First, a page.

What to do when you help someone who is struggling
Questions you can ask:
- How can I best support you right now?
- When you have experienced difculties in the past, what has helped?
Things you can say:
- You are not alone in this. I’m here for you.
- While I might not understand exactly how you feel, I care about you and I want to help.
- Share information about resources (below).
Listen without judgment:
- Remain patient and accepting. The conversation might seem negative and uncomfortable, but talking is always a positive step.
- It’s not about saying exactly the right words. The important thing to do is show that you care.
If necessary, you should call 911 -- explain what to expect after 911 is called:
Except in cases of medical emergency, the police will respond.
Typically there will be one to two squad cars. The oficers will want to have a conversation to understand the situation and the needs of the student.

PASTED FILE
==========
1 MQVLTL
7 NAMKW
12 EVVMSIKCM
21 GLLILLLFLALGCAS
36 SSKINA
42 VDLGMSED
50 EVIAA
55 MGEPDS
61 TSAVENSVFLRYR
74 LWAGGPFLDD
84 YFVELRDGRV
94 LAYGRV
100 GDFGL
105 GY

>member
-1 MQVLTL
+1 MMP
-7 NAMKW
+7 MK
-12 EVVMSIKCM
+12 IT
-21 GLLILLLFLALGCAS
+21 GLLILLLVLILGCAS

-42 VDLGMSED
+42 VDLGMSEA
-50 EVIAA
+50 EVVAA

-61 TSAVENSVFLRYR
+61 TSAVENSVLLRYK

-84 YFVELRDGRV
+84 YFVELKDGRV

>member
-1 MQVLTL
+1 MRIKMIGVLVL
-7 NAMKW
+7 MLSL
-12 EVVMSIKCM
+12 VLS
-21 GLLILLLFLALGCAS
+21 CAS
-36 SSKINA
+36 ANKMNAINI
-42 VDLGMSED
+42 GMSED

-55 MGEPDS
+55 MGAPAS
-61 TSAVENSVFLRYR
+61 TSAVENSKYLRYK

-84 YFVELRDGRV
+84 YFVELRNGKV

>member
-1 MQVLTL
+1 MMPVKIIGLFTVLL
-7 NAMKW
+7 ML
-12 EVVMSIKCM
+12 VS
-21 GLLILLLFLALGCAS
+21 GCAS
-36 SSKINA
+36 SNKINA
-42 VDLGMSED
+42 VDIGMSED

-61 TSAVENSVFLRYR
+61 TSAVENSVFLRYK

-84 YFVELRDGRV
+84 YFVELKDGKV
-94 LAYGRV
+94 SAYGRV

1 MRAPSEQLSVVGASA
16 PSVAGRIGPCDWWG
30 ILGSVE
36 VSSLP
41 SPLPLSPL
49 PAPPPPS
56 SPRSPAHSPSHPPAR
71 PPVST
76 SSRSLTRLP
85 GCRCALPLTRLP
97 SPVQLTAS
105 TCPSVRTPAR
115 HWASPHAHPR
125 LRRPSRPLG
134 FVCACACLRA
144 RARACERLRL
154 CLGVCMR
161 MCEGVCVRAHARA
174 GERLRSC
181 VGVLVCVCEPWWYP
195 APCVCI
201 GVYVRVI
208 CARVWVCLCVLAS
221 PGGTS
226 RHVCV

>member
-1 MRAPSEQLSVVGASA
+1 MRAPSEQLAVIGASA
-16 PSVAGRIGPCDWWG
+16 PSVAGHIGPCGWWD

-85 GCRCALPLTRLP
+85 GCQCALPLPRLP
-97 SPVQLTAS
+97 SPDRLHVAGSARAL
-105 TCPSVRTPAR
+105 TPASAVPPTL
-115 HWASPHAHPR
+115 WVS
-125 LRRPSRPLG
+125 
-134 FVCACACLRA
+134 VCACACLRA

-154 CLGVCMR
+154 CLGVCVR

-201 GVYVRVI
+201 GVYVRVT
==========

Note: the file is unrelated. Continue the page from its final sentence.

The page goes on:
The police will transport student to the hospital if needed (not an ambulance).
Police oficers care first and foremost about your safety and are here to support students in these dificult situations. Explain to the student that they are not in trouble.
Use the Do's & Dont's
Talking with and finding help for someone that may be suicidal can be difficult. Here are some tips that may help.
- Be direct. Talk openly and matter-of-factly about suicide.
- Be willing to listen. Allow expressions of feelings. Accept the feelings.
- Be non-judgmental. Don’t debate whether suicide is right or wrong, or whether feelings are good or bad. Don’t lecture on the value of life.
- Get involved. Become available. Show interest and support.
- Don’t dare him or her to do it.
- Don’t act shocked. This will put distance between you.
- Don’t be sworn to secrecy. Seek support.
- Offer hope that alternatives are available but do not offer glib reassurance.
- Take action. Remove means, like weapons or pills.
- Get help from people or agencies specializing in crisis intervention and suicide prevention.